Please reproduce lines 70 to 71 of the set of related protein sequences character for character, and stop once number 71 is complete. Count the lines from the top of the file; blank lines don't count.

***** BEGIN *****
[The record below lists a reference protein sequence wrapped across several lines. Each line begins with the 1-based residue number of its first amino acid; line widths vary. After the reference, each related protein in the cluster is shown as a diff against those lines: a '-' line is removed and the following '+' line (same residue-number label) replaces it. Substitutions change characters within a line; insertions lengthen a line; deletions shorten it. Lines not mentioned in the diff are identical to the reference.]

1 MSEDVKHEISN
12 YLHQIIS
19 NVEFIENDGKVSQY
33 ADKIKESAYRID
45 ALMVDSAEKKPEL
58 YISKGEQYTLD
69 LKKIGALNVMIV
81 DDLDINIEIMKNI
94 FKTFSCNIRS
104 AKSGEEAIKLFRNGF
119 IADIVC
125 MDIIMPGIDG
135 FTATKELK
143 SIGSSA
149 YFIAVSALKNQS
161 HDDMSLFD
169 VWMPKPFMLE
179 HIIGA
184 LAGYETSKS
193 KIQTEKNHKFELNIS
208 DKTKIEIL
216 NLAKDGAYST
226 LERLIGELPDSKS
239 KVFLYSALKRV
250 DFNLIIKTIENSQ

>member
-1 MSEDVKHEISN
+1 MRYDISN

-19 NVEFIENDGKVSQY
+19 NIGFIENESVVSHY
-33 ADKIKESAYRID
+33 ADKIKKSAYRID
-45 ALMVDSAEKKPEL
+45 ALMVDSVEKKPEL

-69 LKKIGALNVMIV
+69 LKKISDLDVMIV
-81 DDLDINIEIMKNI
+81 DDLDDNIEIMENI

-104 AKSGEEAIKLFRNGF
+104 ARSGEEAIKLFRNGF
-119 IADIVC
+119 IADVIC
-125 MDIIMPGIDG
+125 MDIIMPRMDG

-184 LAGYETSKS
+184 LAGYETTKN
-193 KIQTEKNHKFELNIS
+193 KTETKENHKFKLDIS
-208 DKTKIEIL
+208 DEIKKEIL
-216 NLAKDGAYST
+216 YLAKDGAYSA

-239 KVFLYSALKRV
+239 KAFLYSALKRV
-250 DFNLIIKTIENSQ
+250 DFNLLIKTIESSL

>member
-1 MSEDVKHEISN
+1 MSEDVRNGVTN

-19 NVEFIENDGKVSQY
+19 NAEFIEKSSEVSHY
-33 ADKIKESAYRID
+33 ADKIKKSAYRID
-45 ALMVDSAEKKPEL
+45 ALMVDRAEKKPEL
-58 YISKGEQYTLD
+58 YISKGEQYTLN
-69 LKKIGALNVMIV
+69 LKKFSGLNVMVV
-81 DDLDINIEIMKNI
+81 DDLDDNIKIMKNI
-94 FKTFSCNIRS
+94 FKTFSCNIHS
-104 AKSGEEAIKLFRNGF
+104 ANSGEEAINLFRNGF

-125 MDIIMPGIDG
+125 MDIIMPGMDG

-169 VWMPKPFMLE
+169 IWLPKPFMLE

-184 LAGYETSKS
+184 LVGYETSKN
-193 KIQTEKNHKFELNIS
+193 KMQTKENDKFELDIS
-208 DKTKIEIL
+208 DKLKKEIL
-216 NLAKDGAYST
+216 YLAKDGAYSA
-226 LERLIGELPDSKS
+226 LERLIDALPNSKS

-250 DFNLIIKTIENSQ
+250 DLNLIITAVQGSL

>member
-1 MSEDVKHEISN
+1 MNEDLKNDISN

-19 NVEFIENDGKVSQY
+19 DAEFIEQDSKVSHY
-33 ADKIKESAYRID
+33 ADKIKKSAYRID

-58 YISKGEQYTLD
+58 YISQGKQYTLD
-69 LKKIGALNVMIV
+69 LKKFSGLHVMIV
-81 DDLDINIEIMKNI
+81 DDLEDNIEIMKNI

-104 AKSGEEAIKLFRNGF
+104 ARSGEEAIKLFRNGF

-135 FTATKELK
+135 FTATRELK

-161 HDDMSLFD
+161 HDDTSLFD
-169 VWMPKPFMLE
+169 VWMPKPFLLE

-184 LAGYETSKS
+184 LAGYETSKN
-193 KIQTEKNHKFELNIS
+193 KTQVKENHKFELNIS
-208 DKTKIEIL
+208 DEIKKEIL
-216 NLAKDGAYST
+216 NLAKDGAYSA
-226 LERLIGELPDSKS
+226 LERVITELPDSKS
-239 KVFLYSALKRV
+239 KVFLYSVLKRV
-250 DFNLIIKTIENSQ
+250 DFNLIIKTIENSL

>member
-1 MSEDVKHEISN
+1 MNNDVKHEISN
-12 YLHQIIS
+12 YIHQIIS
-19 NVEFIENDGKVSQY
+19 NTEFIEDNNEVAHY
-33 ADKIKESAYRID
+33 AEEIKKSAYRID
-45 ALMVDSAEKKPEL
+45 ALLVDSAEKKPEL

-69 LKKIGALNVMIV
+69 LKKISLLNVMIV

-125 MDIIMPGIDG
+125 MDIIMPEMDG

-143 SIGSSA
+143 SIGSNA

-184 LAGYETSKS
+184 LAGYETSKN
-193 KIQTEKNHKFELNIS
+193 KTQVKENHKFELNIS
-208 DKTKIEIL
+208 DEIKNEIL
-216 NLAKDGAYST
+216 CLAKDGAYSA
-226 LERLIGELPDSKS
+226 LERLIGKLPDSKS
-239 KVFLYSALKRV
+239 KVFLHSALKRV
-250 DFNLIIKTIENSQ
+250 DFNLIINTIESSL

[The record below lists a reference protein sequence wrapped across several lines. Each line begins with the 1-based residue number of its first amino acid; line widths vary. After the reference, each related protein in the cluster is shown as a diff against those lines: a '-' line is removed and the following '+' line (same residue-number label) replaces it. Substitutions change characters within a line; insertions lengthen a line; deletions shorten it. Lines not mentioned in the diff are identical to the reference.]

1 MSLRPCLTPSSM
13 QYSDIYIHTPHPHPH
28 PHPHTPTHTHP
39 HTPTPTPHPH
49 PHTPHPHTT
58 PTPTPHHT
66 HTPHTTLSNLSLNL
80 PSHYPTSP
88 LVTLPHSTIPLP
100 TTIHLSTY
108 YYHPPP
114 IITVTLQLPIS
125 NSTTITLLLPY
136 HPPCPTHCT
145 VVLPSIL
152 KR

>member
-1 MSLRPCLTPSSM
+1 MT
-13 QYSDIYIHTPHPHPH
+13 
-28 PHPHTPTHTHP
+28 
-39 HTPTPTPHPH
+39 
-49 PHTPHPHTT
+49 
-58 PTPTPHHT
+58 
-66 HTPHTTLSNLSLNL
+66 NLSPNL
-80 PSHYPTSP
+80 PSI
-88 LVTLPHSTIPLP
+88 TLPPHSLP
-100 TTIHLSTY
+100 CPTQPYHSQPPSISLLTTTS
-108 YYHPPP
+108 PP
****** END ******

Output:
+69 LKKFSGLNVMVV
-81 DDLDINIEIMKNI